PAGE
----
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The Food Prices / Body Mass Index Relationship: Theory and Evidence from a Sample of French Adults

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  • Boizot-Szantai, Christine
  • Etile, Fabrice

Abstract

What would be the effect of a "fat tax" on obesity? This paper shows that the sign of the price-weight correlation is unclear, as variations of food price have a direct effect on weight through changes in energy intakes, and an indirect (income) effect that affects energy expenditure. Food expenditures data are used to examine the link between the prices of 16 food groups and the distribution of the Body Mass Index among French adults. We find positive correlations for ready-meals and snacks, and negative correlations for sea products and fruits. It is thus unlikely that the epidemic of obesity will react in the short-term to nutritional taxes.

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Bibliographic Info

Paper provided by European Association of Agricultural Economists in its series 2005 International Congress, August 23-27, 2005, Copenhagen, Denmark with number 24734.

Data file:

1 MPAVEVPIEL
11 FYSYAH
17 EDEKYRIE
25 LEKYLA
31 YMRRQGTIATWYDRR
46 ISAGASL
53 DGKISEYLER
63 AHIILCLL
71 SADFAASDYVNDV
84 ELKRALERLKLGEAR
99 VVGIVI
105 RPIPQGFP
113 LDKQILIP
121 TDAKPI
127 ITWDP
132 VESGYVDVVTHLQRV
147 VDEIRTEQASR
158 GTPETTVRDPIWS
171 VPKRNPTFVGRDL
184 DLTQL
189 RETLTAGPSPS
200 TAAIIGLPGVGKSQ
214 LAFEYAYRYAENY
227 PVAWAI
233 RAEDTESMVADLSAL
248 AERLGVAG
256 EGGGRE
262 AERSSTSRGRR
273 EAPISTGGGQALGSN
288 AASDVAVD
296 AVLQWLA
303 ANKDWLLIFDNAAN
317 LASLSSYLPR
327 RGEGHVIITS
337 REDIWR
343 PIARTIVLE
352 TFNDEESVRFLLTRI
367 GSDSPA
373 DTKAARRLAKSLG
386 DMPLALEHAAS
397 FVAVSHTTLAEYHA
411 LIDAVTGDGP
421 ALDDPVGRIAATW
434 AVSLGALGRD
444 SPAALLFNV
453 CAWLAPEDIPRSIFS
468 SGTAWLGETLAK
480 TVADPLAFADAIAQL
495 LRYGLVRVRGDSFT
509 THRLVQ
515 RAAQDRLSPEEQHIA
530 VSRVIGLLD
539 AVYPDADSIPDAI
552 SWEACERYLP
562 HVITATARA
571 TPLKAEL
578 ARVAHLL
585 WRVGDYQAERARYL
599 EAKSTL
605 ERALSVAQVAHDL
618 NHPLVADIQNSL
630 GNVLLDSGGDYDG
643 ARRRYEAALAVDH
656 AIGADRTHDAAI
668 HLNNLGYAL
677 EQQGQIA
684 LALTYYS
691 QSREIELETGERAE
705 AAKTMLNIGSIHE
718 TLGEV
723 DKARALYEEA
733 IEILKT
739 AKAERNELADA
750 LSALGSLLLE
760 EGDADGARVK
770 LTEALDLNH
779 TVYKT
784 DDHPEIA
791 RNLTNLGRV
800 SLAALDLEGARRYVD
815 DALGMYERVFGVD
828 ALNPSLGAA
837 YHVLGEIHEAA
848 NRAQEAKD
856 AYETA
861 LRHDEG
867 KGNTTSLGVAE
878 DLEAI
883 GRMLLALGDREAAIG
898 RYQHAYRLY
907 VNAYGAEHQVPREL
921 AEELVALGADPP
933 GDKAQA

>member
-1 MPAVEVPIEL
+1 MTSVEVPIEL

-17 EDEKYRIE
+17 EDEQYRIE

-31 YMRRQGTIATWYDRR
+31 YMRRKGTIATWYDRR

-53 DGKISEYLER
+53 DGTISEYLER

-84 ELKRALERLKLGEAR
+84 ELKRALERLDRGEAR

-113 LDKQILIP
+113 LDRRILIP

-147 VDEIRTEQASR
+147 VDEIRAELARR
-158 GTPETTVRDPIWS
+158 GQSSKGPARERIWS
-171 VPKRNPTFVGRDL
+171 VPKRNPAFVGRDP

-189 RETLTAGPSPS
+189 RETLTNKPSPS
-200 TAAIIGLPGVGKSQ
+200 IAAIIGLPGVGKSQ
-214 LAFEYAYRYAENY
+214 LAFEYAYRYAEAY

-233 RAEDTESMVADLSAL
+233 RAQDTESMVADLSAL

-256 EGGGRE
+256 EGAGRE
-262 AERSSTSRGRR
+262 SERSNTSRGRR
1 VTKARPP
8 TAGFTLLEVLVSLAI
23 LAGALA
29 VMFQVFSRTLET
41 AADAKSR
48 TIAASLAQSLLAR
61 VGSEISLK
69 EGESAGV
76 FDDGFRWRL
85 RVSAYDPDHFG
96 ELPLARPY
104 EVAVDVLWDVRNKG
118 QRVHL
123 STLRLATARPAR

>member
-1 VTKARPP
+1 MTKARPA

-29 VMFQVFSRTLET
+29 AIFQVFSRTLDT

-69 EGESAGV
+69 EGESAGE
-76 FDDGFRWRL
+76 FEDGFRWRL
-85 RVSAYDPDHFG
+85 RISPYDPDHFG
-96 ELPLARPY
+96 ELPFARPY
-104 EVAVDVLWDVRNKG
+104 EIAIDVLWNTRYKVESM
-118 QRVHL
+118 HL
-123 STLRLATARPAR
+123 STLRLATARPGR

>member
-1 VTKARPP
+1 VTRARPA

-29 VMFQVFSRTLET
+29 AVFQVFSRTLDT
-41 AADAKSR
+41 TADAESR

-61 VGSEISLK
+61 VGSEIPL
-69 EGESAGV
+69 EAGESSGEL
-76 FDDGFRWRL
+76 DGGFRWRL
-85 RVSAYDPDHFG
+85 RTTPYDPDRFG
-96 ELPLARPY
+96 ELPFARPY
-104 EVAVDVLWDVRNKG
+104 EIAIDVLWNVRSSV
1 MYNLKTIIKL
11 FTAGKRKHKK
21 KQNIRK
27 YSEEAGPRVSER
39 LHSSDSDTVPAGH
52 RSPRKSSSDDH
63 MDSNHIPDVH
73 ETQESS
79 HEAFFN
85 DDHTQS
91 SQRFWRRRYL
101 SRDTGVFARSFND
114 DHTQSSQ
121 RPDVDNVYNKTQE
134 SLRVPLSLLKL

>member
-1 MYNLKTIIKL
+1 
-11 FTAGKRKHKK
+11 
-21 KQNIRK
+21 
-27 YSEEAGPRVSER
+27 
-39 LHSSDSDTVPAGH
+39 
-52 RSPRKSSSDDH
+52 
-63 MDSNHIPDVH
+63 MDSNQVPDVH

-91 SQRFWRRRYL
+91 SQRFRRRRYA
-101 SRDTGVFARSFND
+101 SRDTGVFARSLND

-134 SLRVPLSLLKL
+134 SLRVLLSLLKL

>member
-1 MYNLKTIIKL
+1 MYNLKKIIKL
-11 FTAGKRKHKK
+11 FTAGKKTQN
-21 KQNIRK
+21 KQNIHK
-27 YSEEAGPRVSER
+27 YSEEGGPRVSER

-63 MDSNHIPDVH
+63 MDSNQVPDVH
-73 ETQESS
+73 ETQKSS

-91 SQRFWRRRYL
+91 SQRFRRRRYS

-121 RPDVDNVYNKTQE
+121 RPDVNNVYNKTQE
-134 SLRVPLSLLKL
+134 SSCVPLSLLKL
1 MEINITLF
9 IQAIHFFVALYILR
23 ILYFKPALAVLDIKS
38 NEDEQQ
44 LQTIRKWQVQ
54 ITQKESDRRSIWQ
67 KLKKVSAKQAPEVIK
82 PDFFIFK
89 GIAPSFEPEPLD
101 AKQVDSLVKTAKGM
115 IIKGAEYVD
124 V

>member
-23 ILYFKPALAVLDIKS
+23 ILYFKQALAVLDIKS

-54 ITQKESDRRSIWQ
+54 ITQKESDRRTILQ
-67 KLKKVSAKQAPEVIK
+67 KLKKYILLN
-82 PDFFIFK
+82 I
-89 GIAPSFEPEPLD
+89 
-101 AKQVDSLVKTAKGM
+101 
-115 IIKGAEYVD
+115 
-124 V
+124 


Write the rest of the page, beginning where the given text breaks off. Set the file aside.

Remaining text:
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Date of creation: 2005
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Handle: RePEc:ags:eaae05:24734

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Related research

Keywords: obesity; fat tax; price policies; quantitle regressions; Agricultural and Food Policy; Food Consumption/Nutrition/Food Safety; D1; H3; I1;

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References

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Cited by:
  1. Zhen Miao & John C. Beghin & Helen H. Jensen, 2012. "Taxing Sweets: Sweetener Input Tax Or Final Consumption Tax?," Contemporary Economic Policy, Western Economic Association International, vol. 30(3), pages 344-361, 07.
  2. Cash, Sean B. & Lacanilao, Ryan D., 2007. "Taxing Food to Improve Health: Economic Evidence and Arguments," Agricultural and Resource Economics Review, Northeastern Agricultural and Resource Economics Association, vol. 36(2), October.
  3. Bradbear, Catherine & Friel, Sharon, 2013. "Integrating climate change, food prices and population health," Food Policy, Elsevier, vol. 43(C), pages 56-66.
  4. Cash, Sean B. & Lacanilao, Ryan D. & Adamowicz, Wiktor L. & Raine, Kim, 2008. "An Experimental Investigation of the Impact of Fat Taxes: Prices Effects, Food Stigma, and Information Effects on Economics Instruments to Improve Dietary Health," Consumer and Market Demand Network Papers 45499, University of Alberta, Department of Resource Economics and Environmental Sociology.

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